Welcome blog hoppers! I hope you're enjoying the blog hop as much as I am. There have been so many tutorials that have had me thinking, Why didn't I come up with that?! and I didn't know the ruler could do that!
For my tutorial, I'm going to show you how to put together a staggered, strip-pieced dresden like my Color Cog mini quilt.
Since the EZ Dresden ruler requires 20 blades to make a full circle, and since there are 12 colors in the traditional color wheel, you'll need to omit two colors (four blades) to achieve a full circle. (I left out blue-purple and I combined yellow with yellow-orange.)
Start by cutting at least six strips that measure 1.5" x 5" for each color. This will yield two blades. You can have anywhere from two to six different fabrics. (I varied between four and six.) You'll also need a background piece that measures 3.5" x 5" for each color, so a total of 10 rectangles. I used Kona white. The image below shows only four colored strips, so just pretend there are six strips shown.
Layout your strips in an order that is pleasing to you.
Piece the strips together and press the seams open or to the side. I found that pressing them open helped since there are so many pieces in this mini quilt.
Next, take your EZ Dresden ruler and line up the top of the ruler with one end of your pieced strips near the left edge if you're right-handed or near the right edge if you're left-handed.
With your rotary cutter, make a cut on the side with the greater amount of fabric outside the ruler. Then cut on the other side.
Turn your ruler around and line up the opposite end of your pieced strips with the 5" mark on your ruler. Cut the remaining side and the bottom (narrow) edge.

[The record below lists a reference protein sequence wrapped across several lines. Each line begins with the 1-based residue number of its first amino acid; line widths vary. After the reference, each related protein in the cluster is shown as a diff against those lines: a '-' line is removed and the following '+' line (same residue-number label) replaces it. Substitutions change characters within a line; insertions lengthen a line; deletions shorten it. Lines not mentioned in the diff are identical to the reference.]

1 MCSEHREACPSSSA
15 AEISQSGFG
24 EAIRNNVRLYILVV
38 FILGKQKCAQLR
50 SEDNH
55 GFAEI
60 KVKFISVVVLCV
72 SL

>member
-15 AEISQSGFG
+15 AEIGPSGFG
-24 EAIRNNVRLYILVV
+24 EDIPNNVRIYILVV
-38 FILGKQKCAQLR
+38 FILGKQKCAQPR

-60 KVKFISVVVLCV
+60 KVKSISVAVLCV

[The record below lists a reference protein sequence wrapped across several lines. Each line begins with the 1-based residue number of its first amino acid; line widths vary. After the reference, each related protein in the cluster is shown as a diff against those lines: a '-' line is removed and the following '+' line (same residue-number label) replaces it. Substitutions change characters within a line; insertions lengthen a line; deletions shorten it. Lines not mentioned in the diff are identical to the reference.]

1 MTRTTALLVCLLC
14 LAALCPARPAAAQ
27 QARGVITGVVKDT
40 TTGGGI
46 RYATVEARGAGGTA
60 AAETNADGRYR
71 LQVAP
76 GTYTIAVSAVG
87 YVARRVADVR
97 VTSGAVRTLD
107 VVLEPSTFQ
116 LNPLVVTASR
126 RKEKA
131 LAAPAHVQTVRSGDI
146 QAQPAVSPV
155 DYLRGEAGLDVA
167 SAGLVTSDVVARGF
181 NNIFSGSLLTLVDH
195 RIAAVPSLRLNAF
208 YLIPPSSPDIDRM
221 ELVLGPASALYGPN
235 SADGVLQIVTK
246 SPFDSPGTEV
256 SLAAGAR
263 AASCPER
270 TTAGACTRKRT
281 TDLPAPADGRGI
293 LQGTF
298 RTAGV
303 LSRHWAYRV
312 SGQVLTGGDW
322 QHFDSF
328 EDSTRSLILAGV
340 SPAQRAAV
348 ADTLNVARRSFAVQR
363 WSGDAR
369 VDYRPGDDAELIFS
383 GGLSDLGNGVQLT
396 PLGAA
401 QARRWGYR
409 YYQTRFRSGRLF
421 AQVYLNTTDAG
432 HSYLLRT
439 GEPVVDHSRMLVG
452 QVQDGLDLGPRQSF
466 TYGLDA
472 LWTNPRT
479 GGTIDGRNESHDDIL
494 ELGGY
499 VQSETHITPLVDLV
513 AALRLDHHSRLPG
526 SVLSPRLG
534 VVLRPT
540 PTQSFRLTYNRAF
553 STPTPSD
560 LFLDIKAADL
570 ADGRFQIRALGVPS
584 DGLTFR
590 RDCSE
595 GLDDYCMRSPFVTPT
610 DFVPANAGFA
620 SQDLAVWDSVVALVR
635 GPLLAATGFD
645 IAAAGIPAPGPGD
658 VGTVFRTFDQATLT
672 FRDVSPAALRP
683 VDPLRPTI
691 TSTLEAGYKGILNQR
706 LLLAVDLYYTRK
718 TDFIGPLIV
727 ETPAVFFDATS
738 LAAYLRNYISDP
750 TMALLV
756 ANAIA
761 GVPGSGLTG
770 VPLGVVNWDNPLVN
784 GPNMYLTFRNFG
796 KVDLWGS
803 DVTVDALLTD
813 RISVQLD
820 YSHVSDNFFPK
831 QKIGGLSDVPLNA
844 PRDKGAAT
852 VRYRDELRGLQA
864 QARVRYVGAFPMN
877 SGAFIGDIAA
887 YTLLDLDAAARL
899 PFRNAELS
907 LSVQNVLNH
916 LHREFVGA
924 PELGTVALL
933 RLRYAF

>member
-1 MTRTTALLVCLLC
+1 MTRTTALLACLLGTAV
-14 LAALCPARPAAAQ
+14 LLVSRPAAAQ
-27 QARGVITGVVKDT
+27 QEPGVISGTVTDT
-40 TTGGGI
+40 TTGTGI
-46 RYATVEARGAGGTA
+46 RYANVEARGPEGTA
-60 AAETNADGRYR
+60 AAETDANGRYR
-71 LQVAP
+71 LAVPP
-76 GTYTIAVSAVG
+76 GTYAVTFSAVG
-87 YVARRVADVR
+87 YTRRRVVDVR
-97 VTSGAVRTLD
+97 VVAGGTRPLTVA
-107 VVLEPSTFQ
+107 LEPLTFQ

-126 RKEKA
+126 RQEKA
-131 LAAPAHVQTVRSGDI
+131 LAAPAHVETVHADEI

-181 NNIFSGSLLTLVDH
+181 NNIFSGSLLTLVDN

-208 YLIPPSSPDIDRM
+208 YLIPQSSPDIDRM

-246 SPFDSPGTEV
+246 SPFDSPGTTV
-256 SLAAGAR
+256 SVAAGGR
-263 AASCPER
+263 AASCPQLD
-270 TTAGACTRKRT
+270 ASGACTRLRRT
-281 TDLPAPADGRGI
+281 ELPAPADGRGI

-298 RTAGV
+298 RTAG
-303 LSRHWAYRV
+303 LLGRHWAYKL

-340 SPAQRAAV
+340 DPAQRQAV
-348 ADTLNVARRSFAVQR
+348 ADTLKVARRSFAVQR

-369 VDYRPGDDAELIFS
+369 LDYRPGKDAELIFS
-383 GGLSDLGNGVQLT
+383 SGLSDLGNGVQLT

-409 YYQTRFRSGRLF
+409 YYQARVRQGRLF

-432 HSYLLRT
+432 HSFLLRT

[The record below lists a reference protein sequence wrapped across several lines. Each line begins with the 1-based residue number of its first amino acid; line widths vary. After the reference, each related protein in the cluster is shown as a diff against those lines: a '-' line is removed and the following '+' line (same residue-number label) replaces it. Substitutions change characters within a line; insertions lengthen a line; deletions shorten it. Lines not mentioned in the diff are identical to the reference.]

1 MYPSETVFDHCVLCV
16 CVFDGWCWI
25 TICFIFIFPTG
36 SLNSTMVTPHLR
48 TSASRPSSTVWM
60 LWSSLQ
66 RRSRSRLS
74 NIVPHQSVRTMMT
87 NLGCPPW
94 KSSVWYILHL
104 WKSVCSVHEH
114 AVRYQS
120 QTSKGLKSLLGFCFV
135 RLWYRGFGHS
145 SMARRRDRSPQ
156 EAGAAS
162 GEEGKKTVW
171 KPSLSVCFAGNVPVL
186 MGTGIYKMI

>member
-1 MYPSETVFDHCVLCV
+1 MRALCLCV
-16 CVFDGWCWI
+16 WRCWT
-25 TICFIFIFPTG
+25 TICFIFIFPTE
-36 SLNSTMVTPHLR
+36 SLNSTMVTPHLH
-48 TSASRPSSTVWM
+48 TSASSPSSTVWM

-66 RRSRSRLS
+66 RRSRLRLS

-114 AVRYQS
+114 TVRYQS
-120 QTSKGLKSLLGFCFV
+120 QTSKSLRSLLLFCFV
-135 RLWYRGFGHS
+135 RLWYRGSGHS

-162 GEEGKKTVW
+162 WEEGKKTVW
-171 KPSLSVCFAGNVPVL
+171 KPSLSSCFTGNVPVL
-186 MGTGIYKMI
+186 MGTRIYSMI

You should now have two sizes of blades. Repeat the previous steps for all your colors. You should now have 20 blades, 10 of each size.
Now, take your smaller blade and your 3.5" x 5" background piece and lay them right sides together as shown below, off-setting about a half inch of the background fabric.
Stitch along the longer edge and press your seams open. Repeat with your nine remaining smaller blades.
Lay your ruler on your smaller blade, aligning the narrow end of the ruler with the smaller end of your pieced strip. The pieced strip and the ruler should match up pretty well end-to-end.
Cut on either sides of the background piece to get your 8" blade.
Take the leftover background piece from the previous step and place the wider edge along the narrow edge of your longer blade, right sides together.
Stitch in place and then press your seam open.
Place your ruler on top of your fabric, making sure to align them correctly. Trim the excess. Repeat with your nine remaining longer blades.
Now place the longer blade and the shorter blade side by side, matching the second to bottom colored fabric on the long blade with the second to top fabric on the short blade.
Lay all your blades side by side to create your dresden circle.
At this point, you have a couple options for piecing your dresden. If you want to use set-in seams (requiring you to piece the curve), separate your dresden circle into quadrants and piece each quadrant.
If you don't want to piece the curve, but you want a finished outer edge before appliqueing your dresden to another piece of fabric, you can either make traditional dresden plate points, or you can use Lee's fantastic idea and press the outer edge under before piecing the blades. (I wish I had thought of this!) I pieced my entire dresden, then turned and pressed the outer edge under, and appliqued it to my background fabric (Kona white). I also added another appliqued circle to cover the raw-edged circle of the dresden.
Once you've attached your dresden to your larger background fabric, you can baste it and quilt it however you like. I hand quilted around the perimeter of the cog design as well as in the center circle. Then I used white thread to free-motion quilt by machine in the background.
I also quilted in the ditch of each blade for a little more security.
Once everything is quilted the way you'd like it to be, attach your binding. I used a rainbow stripe from the Remix line from Robert Kaufman to reinforce the color wheel theme.
And there you have it. A finished color cog mini quilt.
I hope you've enjoyed this tutorial and that it's given you some more ideas of ways to use the EZ Dresden ruler. If you'd like a chance to win one of your own, leave a comment. I'll draw a winner on Wednesday, June 13.
Also, make sure to visit the other bloggers. You can see a list of the schedule here.